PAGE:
SLO City Council plans to raise downtown parking rates

Parking could cost twice as much in downtown San Luis Obispo next year, if rate increases are approved by the city council on Tuesday.

City Council is considering changes that would double the rates for on-street and downtown structure parking and remove the free hour of parking in garages – to help pay for the construction of a new parking structure in the center -city, according to a city press release.

“We know that increasing parking rates now would be very difficult for many, however, if we do not increase rates next year, we will not be able to improve or repair the existing parking infrastructure and build the new one. cultural arts parking structure that is key to helping us achieve the community’s vision for downtown San Luis Obispo,” Gaven Hussey, parking program manager, said in the release.

Why does the city need to increase parking rates?

The city is pursuing a new parking structure as part of its plans to create a cultural and arts hub on the outskirts of downtown.

In 2019, the city approved plans for a 50-foot parking structure at the corner of Palm and Nipomo streets, as well as a new approximately 23,000-square-foot building to house the SLO Repertory Theater.

The new structure was expected to cost about $31 million at the time, and that money was expected to come from the city’s parking fund.

Fees paid to city structures and parking meters go to a specific parking fund, which is used to pay for new structures, repairs and other parking improvements, according to the news release.

To date, the city has set aside $13.9 million for the new structure, according to the release — well below what the city had planned at the time.

This fund was hit hard during the coronavirus shutdown when businesses were closed and people weren’t parking downtown, and then during the recovery when the city offered free parking and postponed rate increases.

As a result, the city lost $4 million in expected revenue that would otherwise have gone to the fund, according to the release.

“For years we saved for a fourth parking structure, but the closure during the most difficult times of the pandemic really hurt the parking fund,” Hussey said in the statement. “At the same time, we are seeing unprecedented increases in construction costs. The bottom line: If we don’t raise rates next year, we won’t be able to upgrade or repair the existing parking infrastructure and build the new Cultural Arts parking structure.

How much will the downtown parking charges change?

If approved, parking rates would increase in July 2023:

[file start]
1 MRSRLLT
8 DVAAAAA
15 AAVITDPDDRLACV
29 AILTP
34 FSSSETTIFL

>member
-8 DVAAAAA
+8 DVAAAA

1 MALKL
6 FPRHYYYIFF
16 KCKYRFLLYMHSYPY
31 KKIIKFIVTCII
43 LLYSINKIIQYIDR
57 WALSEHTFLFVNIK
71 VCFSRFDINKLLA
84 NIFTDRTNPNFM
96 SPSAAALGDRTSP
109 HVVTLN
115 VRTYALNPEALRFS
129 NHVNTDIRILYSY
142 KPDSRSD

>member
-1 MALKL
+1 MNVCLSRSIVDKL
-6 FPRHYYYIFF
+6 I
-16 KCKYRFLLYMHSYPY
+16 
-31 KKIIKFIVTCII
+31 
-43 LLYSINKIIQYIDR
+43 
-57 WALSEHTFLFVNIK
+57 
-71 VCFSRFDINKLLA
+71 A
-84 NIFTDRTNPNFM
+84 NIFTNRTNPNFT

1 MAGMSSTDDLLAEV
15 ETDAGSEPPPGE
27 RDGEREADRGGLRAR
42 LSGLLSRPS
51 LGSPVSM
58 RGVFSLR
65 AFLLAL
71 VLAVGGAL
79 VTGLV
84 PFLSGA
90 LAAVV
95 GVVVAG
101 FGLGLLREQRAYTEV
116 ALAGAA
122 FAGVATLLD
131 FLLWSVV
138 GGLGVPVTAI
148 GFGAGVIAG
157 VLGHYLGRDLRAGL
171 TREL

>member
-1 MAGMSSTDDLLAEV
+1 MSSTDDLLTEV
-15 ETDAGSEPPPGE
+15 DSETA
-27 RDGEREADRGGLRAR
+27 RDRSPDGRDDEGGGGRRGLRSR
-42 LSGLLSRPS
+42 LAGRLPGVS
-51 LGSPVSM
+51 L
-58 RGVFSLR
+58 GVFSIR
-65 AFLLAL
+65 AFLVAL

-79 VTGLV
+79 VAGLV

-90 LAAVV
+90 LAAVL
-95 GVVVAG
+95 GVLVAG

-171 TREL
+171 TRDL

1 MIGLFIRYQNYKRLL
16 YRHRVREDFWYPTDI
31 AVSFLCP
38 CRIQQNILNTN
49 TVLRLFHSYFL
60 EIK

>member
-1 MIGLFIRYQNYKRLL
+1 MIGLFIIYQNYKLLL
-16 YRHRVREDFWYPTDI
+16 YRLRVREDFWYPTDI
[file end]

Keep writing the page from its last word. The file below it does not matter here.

• 2-hour on-street parking in the main downtown core would increase from $2 to $4 per hour.
  • 10-hour on-street parking in the outer city center would increase from $1.50 to $3 per hour.
  • Structure parking would increase from $1.50 to $3 per hour, and the maximum daily rate would increase from $6 to $12.

So what does this realistically look like for drivers?

Those who park in a 2-hour street lot — which is mostly in downtown surrounded by Marsh, Nipomo, Palm, and Santa Rosa streets — would be charged a maximum of $8 to park on those streets, where they would previously only pay $4.

For those 10 hour street spots, you could be charged up to $30 for what would have been $15 before.

Meanwhile, in structures, drivers will no longer have one hour free to park, in addition to rising costs, meaning that the price of parking in the structure for four hours, which would typically cost $4.50 , will now cost $12.

The board will also consider another rate increase that would take effect in 2024; in this, fares would increase by $1 for central downtown areas.

The city should also consider increasing its parking fees.

If approved, getting caught after your parking meter expires would cost you $45 instead of $40, and stopping or parking at an intersection could cost you $60, down from $40 previously. Roadside parking violations would increase from $33 to $60.

How to comment on the parking increase plan

City Council is considering the rate increase as part of its supplementary budget deliberations at its meeting on Tuesday evening.

Those wishing to provide public comment may do so at the in-person meeting or by submitting their comments by mail (addressed to the City Clerk’s Office at 990 Palm St.), by email via or by calling 805-781-7164 and leave a voice message.

Public comments before the meeting must be received three hours before the meeting.

This story was originally published June 3, 2022 11:28 a.m.

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Kaytlyn Leslie writes about business and development for the San Luis Obispo Tribune. Hailing from Nipomo, she also covers city governments and events in the South County area, including Arroyo Grande, Pismo Beach and Grover Beach. She joined The Tribune in 2013 after earning her journalism degree at Cal Poly.

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